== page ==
Why The Internet Is Hating So Hard On The Dear Evan Hansen Movie

Ever since its triumphant 2017 Broadway debut, the musical "Dear Evan Hansen" has been evoking cheers and tears from its sold-out audiences. The tale of a high school outsider who finds acceptance in an unexpected way racked up six Tony Awards, including the coveted Best Musical statue. The COVID-19 pandemic forced this and other Broadway shows to shutter for more than a year, but with the reopening of New York's tourist industry, "Dear Evan Hansen" will be returning to the stage in December 2021. For fans who just can't wait (or who can't afford a ticket), the film adaptation is now opening nationwide.

Starring Ben Platt – who originated the title role on Broadway — the film also features Julianne Moore, Amy Adams, Danny Pino, and Colton Ryan as Connor Murphy, whose tragic death puts the events of the musical into motion. The songs from the hit show are preserved, including the tear-jerking anthem "You Will Be Found," along with numbers written especially for the movie. 

With a powerhouse cast and a huge fan base, this has to be a must-see, right? Well ... alas, not every musical translates well from stage to screen. For every "Sound of Music," "Hairspray," and "Chicago," there's a "Camelot" or "Cats" (we're still coughing up hairballs from that one). Unfortunately, "Dear Evan Hansen" seems to fall into the latter category. Early reviews of the film are lukewarm at best; USA Today called it "a well-meaning misfire," and the Roger Ebert website panned it as "an emotionally manipulative, overlong dirge." Yikes.

Critics are slamming the casting and plot of Dear Evan Hansen

One point that has viewers fuming is bringing aboard Ben Platt as Evan Hansen. At 27, casting him as a high school senior is a challenge, even with his talent. Twitter is exploding with jokes and memes (like this one) poking fun of the actor's age. One user laughed that Platt "looks like if Paul Simon and Art Garfunkel somehow mated and that child was still in high school at 37."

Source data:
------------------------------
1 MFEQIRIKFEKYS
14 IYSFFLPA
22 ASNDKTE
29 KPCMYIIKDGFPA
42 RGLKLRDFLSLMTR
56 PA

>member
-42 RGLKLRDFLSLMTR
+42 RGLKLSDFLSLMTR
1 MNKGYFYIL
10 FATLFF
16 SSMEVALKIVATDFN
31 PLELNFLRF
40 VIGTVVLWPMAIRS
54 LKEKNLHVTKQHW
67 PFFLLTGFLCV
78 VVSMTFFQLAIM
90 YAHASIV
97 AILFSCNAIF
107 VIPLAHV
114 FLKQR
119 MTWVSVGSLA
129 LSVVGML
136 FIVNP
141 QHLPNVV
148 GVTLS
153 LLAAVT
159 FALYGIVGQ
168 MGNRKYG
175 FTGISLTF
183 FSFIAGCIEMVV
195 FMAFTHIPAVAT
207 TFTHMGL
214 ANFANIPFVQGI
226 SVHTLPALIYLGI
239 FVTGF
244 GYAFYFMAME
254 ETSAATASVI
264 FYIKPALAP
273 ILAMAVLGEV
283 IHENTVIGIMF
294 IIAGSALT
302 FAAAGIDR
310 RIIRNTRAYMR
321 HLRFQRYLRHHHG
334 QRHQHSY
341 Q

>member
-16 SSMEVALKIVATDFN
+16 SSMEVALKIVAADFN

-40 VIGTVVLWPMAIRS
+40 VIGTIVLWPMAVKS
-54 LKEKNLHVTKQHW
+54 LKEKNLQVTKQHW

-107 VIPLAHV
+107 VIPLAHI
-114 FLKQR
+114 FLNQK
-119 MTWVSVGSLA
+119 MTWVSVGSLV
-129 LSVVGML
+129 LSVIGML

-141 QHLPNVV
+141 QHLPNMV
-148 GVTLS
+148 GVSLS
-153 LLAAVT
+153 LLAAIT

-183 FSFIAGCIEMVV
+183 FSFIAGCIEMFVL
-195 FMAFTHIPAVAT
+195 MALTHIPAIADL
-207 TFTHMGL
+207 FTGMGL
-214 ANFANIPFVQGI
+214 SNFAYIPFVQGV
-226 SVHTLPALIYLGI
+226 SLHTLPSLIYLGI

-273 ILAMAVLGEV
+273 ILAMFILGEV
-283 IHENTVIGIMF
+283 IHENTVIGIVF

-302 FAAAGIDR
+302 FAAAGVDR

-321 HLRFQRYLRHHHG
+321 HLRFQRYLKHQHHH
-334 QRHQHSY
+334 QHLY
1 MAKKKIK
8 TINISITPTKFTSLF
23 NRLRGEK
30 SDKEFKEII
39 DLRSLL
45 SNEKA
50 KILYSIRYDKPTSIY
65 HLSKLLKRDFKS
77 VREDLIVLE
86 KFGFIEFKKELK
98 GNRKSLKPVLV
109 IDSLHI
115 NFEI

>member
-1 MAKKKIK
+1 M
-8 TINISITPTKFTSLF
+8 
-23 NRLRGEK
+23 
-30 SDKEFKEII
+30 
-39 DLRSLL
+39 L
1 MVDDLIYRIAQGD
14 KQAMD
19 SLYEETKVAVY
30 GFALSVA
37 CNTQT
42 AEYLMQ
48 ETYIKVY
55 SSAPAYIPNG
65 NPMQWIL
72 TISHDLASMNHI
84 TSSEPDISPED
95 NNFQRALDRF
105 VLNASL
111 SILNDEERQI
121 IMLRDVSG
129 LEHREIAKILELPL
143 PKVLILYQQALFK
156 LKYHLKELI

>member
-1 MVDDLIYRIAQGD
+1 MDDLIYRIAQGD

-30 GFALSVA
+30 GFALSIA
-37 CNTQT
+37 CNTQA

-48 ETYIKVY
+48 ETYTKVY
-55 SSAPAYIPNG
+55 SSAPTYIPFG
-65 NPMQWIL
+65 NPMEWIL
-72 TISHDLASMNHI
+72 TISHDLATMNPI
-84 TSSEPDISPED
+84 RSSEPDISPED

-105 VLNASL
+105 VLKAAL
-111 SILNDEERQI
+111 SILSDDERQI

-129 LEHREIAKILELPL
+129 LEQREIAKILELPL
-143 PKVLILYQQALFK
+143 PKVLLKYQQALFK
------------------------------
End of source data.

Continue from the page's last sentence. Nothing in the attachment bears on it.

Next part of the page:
The plot of the film is also making viewers squirm (spoiler alerts ahead). Through an awkward misunderstanding, Evan finds himself pretending he was the best friend of Connor Murphy, a classmate who took his own life. The deception deepens as Evan bonds with Connor's parents and develops a relationship with his sister. On-stage, this concept somehow works; on film, it reportedly comes off as creepy. As Slash Film's critic Chris Evangelista wrote on Twitter, "Who among us hasn't pretended to be a high schooler and exploited a stranger's suicide in order to get close to the deceased's cute sister?" 

Still, at least one expert is applauding "Dear Evan Hansen" for addressing a vital issue. Dr. Harold Koplewicz, founder of the Child Mind Institute, wrote an essay on the film for NBC News. "[The film's] primary message — that mental health disorders are real, common and treatable — will likely be a lifesaver for countless young people," he said. "[Teenagers] need stories about how it's OK to hurt, it's OK to be honest about it, it's OK to ask for help. Stories that show there aren't quick fixes."